Christmas in Prison 1: “Bears for Christmas!”

by Keith Wiglusz

Christmas in Prison: Bears For Christmas !

I think of this more than anything during the Christmas season while incarcerated.

My first Christmas in prison my two daughters were ages 8 and 9. I was very active in their lives before I fell and we were very close especially at Christmas time. This very first year of incarceration they came to see me. “Seeing me behind razor wire for them would be harsh and sad,” is all I had going through my head. My wife and I had made the decision to stay together when I fell and see if we could actually stay together. I had my doubts but she insisted that I at least should see my girls no matter what. Now the big test was upon me on this very first Christmas day with them walking into a prison with all the razor wire only to see their dad in tan scrubs.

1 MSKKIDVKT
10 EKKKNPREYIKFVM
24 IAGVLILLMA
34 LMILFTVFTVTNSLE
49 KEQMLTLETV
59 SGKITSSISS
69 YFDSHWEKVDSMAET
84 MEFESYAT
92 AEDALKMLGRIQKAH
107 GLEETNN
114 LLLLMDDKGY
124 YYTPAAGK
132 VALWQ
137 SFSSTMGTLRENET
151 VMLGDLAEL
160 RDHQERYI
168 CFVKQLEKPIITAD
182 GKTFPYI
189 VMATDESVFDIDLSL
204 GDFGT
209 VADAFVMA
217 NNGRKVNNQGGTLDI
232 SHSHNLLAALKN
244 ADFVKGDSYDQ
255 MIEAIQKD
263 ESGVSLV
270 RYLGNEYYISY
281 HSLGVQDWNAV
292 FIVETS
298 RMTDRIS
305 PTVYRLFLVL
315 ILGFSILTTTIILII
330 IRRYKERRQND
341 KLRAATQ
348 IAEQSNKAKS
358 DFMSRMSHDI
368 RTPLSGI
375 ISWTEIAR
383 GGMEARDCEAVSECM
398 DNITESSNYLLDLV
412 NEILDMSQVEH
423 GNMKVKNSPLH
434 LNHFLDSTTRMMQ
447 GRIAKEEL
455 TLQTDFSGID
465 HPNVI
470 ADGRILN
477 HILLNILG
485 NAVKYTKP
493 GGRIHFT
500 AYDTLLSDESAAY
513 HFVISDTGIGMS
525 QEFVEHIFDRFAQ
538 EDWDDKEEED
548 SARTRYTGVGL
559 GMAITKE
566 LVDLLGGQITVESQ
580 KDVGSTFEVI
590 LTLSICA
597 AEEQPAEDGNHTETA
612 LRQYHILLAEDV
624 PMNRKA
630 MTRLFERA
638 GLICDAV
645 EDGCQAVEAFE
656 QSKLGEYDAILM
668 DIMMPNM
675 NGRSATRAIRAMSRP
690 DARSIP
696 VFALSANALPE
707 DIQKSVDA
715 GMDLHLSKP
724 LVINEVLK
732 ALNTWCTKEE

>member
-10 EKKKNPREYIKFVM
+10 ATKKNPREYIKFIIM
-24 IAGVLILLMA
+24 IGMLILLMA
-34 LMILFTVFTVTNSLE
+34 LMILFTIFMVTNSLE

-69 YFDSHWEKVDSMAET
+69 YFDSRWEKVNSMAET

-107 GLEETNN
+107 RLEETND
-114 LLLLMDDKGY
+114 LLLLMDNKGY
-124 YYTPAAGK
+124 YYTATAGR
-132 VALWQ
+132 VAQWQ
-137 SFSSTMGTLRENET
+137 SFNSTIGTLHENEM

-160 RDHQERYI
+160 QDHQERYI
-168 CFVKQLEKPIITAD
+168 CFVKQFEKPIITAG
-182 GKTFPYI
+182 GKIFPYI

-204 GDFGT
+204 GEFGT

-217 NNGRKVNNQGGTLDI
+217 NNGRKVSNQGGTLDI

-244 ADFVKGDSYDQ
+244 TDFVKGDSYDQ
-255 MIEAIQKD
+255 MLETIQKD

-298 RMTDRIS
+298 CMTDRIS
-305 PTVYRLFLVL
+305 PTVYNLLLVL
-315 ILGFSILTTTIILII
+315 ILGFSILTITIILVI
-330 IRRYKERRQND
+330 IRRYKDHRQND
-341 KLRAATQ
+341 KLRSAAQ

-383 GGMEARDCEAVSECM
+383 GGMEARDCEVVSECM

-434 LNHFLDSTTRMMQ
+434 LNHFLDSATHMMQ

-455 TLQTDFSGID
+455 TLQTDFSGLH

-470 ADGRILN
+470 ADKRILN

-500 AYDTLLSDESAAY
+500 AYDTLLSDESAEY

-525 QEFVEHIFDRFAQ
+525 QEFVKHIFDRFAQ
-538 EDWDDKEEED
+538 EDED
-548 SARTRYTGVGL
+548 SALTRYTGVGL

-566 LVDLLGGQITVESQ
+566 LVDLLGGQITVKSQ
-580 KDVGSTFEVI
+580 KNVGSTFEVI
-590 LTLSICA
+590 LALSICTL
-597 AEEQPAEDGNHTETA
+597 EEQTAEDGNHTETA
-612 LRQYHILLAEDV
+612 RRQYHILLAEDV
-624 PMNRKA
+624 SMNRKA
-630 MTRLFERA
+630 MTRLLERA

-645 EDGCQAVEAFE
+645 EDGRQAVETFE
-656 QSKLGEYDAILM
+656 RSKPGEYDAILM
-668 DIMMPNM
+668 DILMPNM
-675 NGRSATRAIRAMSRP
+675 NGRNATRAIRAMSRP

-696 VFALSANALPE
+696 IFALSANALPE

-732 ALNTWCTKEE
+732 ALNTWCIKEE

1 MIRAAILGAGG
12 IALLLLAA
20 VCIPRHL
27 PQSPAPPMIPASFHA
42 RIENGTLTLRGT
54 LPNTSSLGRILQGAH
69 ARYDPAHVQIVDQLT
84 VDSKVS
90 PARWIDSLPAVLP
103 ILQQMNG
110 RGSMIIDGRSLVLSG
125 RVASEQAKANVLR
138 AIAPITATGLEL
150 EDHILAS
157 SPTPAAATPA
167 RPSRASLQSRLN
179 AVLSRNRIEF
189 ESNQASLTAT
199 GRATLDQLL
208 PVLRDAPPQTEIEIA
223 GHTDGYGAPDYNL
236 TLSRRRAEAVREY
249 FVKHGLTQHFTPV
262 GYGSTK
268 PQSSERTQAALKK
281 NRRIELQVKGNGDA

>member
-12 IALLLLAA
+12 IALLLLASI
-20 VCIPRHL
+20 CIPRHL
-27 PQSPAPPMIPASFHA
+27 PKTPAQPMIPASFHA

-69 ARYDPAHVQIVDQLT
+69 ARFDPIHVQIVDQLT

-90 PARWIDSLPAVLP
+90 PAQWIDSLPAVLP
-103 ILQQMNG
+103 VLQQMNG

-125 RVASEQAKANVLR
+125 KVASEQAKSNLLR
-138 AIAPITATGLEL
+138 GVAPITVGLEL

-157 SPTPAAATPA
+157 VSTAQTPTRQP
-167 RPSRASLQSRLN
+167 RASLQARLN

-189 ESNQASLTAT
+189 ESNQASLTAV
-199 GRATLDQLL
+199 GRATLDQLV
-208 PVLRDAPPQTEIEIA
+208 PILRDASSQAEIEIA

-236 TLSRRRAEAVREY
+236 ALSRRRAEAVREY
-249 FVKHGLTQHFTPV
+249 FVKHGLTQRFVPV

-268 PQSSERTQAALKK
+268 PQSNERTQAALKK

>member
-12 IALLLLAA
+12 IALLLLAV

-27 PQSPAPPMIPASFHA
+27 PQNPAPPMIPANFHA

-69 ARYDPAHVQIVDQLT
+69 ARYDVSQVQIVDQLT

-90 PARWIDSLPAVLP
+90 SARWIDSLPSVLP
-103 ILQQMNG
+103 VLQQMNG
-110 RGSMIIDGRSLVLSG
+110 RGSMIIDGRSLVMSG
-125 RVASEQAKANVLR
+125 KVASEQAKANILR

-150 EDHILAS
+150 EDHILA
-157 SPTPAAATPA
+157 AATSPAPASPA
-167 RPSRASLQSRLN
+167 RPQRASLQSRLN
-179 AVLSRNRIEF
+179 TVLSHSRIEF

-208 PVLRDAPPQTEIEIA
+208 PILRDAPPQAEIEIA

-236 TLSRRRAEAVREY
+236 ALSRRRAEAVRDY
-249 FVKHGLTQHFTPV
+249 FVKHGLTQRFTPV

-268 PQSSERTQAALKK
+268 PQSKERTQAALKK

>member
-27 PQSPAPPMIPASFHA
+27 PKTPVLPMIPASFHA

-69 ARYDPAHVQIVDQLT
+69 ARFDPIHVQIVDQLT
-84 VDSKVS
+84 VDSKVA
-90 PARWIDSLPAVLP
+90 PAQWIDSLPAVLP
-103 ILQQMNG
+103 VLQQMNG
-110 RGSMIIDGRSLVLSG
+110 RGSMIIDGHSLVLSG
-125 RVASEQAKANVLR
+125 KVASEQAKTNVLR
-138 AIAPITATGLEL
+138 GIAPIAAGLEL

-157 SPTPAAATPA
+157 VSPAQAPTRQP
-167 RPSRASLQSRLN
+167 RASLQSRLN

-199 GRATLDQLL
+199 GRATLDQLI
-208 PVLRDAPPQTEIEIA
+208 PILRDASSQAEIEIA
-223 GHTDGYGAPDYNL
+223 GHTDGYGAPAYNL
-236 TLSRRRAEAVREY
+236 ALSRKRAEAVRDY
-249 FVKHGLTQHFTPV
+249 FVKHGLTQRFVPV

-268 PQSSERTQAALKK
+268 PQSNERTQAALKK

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Essay Series: “Christmas in Prison”

On his 1973 album Sweet Revenge, singer-songwriter John Prine attempted to capture the despair and hopeful longing that he imagined simultaneously occupied the mind of a prisoner at Christmastime.

Whether or not “Christmas in Prison” is an accurate account might be debated. This year in lieu of Advent devotions we’ve invited prisoners around the country to reflect on what Christmas means behind bars. Some share stories of their first Christmas as a prisoner or one that is most memorable. Others offer their perspective on the ways Christmas is kept “on the street.” May they all remind us that wherever Christmas comes—to rich and poor, young and old, free and prisoner—it marks the birth of a child who would eventually die as a prisoner. Who knows? Maybe prisoners have some special authority on the matter.